How large are your casts? Where do you find your actors?
Jessica: In the tradition of radio drama, Lean & Hungry keeps cast size low – typically eight or so actors – which allows actors to play multiple characters, and challenges them to use their voices in creative and distinct ways. Each character must sound completely different to the listener, so cast members must continually stretch their skills to achieve a unique vocal quality and identity for each character.
Although Lean & Hungry typically casts stage actors with deep professional Shakespearean experience, we occasionally will find a younger talent whose voice is exactly the right sound for a role, like James Majewski for Romeo in our Romeo and Juliet. That production was set in a prep school in Verona, CA, and we needed an actor with the right sound quality. James had the perfect blend of youth and passion with a hip, laid-back vocal tone.
Do you train your actors how to work with microphones?
Alex: Even our most seasoned actors have said that working on Lean & Hungry’s productions is unlike anything else they’ve ever had to do – with the possible exception of film. The nature of acting for the microphone requires actors to stop thinking about using their vocal skills to project for a live theater audience, and instead consider the audience to be the microphone in front of them. We’ve written an overview on acting for the mic that we share with each actor that’s cast. At the beginning of every production, we have discussion and training for the actors on the basics of acting for the microphone – ideas like moving closer to the mic to create an intimate or threatening sound, and pulling back for raucous scenes, like fights or parties.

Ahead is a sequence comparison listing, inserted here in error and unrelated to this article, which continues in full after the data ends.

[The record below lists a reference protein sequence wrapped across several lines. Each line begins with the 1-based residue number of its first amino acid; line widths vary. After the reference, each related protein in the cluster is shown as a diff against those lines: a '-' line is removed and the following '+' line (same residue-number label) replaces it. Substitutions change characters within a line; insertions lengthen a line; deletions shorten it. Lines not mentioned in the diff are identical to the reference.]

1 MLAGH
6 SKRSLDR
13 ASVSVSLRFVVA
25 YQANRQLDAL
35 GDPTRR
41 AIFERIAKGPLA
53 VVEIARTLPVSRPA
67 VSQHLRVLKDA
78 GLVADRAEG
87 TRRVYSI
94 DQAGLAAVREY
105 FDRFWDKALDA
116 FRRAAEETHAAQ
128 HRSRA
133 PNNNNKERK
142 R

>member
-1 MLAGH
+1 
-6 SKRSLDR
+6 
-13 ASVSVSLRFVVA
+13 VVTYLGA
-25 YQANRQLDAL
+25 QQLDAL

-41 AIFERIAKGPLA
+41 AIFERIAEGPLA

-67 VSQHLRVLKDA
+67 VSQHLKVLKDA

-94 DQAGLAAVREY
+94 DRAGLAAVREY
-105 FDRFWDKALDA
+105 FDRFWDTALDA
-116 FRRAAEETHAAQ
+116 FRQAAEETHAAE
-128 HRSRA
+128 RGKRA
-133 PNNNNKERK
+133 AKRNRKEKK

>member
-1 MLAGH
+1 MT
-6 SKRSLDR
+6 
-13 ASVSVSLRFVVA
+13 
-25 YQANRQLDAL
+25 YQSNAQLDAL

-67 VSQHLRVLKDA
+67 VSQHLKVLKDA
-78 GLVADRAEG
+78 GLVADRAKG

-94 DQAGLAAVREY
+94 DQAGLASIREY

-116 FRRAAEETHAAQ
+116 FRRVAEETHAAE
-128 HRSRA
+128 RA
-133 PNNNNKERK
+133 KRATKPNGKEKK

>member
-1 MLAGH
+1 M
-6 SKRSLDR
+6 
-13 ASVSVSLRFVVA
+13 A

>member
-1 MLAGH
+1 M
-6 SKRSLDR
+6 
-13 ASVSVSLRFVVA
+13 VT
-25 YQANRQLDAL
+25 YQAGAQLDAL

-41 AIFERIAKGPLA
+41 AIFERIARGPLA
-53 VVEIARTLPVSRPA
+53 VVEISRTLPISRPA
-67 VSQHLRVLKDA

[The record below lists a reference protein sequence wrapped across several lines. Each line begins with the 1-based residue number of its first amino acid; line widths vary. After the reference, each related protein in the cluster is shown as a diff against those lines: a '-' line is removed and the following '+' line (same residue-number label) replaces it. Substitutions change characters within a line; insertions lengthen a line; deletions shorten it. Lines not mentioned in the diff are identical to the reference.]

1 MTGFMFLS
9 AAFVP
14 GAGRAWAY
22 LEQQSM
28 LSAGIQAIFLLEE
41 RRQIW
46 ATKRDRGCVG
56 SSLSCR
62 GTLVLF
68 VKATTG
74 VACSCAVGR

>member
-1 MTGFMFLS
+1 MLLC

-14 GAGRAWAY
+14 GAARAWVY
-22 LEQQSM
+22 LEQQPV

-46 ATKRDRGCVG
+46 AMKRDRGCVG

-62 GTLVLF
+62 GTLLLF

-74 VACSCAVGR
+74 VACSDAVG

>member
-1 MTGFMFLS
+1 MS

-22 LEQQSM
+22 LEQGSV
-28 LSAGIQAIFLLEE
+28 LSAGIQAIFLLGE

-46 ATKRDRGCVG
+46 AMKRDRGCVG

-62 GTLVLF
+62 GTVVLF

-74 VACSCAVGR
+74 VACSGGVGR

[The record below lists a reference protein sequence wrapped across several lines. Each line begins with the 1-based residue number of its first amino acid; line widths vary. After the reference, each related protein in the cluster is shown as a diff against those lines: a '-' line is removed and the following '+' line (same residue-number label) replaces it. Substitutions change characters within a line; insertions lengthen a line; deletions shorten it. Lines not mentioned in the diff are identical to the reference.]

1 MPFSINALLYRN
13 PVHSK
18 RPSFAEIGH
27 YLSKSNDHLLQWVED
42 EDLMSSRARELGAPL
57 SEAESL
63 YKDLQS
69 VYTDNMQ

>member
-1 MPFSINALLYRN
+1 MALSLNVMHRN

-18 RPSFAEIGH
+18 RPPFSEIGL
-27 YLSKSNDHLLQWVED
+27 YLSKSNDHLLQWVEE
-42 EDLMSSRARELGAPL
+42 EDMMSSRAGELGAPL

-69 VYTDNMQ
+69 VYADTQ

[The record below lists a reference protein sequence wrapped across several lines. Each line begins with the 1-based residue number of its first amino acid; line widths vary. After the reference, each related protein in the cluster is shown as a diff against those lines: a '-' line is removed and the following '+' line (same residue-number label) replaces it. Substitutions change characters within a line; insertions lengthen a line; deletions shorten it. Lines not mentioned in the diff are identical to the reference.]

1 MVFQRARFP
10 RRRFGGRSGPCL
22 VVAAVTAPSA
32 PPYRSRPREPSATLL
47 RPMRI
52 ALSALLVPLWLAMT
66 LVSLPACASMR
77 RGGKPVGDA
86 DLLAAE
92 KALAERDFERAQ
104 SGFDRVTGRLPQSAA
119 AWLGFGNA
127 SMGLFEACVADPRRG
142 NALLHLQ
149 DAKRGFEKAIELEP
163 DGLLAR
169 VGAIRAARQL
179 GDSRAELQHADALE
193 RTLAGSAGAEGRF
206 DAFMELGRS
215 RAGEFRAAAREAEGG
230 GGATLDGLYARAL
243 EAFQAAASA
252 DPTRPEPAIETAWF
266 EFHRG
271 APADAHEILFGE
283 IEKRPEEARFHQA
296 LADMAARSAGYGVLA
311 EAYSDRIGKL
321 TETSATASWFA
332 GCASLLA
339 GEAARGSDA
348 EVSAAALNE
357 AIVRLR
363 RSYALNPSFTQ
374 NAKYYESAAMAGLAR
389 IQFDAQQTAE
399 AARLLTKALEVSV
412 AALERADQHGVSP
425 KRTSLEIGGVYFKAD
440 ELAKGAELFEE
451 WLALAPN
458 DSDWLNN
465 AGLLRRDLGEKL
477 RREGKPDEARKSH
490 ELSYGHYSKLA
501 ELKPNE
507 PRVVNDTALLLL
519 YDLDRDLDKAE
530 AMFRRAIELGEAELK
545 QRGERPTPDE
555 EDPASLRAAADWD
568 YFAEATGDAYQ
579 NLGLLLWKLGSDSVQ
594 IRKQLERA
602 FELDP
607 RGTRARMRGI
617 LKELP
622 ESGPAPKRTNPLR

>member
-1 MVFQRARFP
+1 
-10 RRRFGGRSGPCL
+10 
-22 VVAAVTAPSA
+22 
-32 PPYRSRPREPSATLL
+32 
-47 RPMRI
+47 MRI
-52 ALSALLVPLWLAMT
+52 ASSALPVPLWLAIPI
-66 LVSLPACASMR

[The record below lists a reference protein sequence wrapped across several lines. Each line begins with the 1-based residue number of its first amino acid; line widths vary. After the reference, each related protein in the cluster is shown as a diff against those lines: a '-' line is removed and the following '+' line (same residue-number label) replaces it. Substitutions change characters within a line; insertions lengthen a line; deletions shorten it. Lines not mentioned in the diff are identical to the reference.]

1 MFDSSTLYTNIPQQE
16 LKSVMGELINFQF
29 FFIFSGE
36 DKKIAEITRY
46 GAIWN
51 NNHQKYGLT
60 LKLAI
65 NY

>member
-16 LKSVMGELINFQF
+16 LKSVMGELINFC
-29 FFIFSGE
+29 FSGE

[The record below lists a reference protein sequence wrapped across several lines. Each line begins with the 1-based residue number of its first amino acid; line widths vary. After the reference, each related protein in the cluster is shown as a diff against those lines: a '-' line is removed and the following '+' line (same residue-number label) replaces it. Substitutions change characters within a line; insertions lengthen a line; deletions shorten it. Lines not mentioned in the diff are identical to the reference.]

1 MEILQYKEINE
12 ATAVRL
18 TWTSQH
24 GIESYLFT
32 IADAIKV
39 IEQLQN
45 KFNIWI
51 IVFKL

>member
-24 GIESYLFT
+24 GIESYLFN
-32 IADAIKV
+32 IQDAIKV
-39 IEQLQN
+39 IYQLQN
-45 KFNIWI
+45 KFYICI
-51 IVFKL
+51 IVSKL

What has Resident Composer Gregg Martin composed for this production of Hamlet?
Jessica: We also have a much richer soundscape for our productions than any other company in town, which should be expected for radio drama productions. Lean & Hungry has been very fortunate to have Gregg Martin on the team as Resident Composer for the past five productions, and most recently as Technical Director and now a member of our board.
Gregg’s ability to write music for any genre and to suit whatever directorial concept we throw at him makes him invaluable. He has written house music for a party in Romeo and Juliet, soft jazz to underscore a swanky cocktail party in The Winter’s Tale, countless individual character themes, and written jazz versions of Mendelssohn’s works for our 1920’s take on A Midsummer Night’s Dream.
Alex: Right, and now he’s taking on old spirituals and Stephen Foster-inspired songs to evoke the sounds of 1860s South Carolina for Hamlet.
It’s been a challenge to take on some of this work from a sound perspective, because even though Shakespeare was written first to be heard, there is a visual component to almost every one of the scripts. Lean & Hungry’s biggest challenge in every production is to create a visual image in the mind’s eye of the audience, using sound only. When our audience members tell us after a performance, as they often do, that they closed their eyes to see what was happening, it’s a terrific compliment to us – and a ringing endorsement of the collaboration that Jessica and I have developed with Gregg.
Sirius XM’s Book Radio Channel airs Macbeth twice: on Monday, October 24th at 9 PM, and on Friday, October 28th at 9:30 PM.
Lean and Hungry Theater’s website.